More than a dozen American retailers will close the doors on hundreds of locations in the next 2-3 years.
Shifts like this happen. And because of technology, they happen faster than ever before.
We’ve covered online retail changes in-depth up to this point. So, let’s take a look at some other changes leading retailers have decided to embark upon to strengthen their market positions:
1. Abercrombie & Fitch
They’ve long had a focus on a highly sexualized brand that appeals to the “cool” kids in school. However, perhaps the market has grown too accustomed to this positioning. Going forward, the company has decided to focus on customer engagement, rather than image. So, they’re testing out a store in Columbus that allows customers to adjust the lighting in fitting rooms to see how they would look at the beach or in a club. The store also has more than 40 mannequins showing off clothing styles to help customers make decisions.
2. JC Penney Aims Its Sights at Sears and Home Depot
JC Penney successfully tested expanding its stores to include home appliance showrooms. It’s also going to begin offering home services like bathroom remodeling and blind installation. Everyone thinks of JC Penney as a fashion retailer. But since they successfully tested this out at a few stores already, they’re going to roll these changes out to hundreds more. Will this change rejuvenate their sales? Only one way to find out!
3. Lowe’s Will Use the “LoweBot”
Lowe’s actually hasn’t been hurting for sales one bit. They’ve grown nicely over the past several years. However, they definitely have no fear of risk-taking innovation. They’ve made the “LoweBot,” an in-store robot designed to help customers. But, it’s not just a gimmick designed to attract attention. Instead, it’s intended to take care of low-level tasks, like helping customers find items. Employees would then have their time freed up to help customers make more complex decisions, like coordinating a new item with their home’s design.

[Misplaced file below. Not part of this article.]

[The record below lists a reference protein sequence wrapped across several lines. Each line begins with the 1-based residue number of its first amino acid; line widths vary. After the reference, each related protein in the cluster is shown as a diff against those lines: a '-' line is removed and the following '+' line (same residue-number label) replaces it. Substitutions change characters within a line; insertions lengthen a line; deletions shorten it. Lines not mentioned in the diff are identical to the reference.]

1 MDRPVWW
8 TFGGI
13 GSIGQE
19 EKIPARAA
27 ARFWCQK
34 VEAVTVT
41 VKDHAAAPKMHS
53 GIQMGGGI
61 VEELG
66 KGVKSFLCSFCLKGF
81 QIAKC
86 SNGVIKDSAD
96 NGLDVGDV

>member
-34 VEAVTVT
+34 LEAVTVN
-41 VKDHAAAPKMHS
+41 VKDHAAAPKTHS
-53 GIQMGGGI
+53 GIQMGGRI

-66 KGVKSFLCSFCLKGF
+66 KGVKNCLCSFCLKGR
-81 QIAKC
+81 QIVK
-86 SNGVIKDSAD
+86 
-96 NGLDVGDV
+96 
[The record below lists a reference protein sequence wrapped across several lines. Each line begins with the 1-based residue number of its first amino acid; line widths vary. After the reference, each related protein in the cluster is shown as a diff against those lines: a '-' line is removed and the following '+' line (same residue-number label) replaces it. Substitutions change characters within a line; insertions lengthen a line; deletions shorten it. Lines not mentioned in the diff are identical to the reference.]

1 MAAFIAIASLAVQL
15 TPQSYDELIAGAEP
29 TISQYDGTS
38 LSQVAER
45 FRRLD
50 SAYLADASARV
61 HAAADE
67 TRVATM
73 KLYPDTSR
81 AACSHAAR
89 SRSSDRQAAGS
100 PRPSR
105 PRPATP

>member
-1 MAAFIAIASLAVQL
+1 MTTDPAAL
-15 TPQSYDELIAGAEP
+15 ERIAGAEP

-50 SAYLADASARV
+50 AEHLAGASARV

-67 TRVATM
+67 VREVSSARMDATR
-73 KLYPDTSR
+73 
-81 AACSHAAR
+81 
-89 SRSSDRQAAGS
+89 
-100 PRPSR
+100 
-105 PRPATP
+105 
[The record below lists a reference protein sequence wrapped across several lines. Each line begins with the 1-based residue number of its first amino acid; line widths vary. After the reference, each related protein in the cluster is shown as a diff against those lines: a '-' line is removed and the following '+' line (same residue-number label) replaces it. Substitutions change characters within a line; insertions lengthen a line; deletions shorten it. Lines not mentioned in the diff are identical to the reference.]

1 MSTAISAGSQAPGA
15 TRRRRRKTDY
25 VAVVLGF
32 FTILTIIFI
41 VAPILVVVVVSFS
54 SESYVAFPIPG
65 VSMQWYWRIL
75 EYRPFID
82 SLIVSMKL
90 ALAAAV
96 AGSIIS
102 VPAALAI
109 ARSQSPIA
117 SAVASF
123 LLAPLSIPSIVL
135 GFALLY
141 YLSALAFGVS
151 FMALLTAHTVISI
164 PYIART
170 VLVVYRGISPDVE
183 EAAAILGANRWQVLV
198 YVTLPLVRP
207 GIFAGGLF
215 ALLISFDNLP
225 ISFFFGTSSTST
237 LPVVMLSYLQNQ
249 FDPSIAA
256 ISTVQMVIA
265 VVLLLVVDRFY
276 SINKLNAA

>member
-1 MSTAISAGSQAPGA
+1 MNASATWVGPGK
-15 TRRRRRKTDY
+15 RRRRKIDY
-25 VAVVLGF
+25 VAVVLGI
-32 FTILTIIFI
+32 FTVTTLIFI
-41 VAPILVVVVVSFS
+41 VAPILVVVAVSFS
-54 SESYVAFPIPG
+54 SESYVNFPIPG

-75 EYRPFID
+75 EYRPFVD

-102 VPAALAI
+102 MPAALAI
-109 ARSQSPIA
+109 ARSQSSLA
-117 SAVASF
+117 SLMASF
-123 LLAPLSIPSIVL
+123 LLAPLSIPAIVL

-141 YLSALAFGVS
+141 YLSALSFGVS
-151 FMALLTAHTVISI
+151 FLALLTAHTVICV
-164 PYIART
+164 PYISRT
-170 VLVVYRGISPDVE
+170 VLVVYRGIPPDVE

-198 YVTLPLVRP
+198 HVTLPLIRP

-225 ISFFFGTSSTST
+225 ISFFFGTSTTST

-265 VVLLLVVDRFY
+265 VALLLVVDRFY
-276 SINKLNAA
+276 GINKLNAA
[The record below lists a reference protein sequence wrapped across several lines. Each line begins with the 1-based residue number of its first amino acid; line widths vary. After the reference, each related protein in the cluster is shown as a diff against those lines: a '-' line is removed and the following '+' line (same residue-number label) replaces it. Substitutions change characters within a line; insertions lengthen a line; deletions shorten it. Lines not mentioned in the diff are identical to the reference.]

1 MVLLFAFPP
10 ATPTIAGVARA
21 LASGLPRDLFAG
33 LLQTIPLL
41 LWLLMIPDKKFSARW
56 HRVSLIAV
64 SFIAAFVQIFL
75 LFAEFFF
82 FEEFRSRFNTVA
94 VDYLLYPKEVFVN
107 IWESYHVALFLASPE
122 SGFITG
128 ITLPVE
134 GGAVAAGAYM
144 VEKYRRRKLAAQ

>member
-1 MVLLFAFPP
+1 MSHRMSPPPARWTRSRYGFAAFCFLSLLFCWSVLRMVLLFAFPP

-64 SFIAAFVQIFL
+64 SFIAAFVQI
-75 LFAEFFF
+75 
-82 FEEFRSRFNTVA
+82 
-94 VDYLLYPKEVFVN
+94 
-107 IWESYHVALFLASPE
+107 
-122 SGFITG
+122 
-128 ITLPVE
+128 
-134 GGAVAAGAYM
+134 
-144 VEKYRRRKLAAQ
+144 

4. Macy’s Will Include More In-Store Shops
Macy’s has now strategically positioned itself to include more in-store shops. These include the practical LensCrafters, Backstage, which is Macy’s own discount store, and Blue Mercury, a beauty chain it purchased.
Other retailers, like Costco, use this model successfully to grow their own revenues. We’ll see how it plays out for Macy’s.
Innovating to win more market share is a necessity. And whether you find yourself in a rough position, or a strong one, it makes sense. Amazon had many great internal failures, and at one point lost 95% of its market capitalization. But, if you maintain a rigid commitment to innovation, you’ll find your path to success just like they did.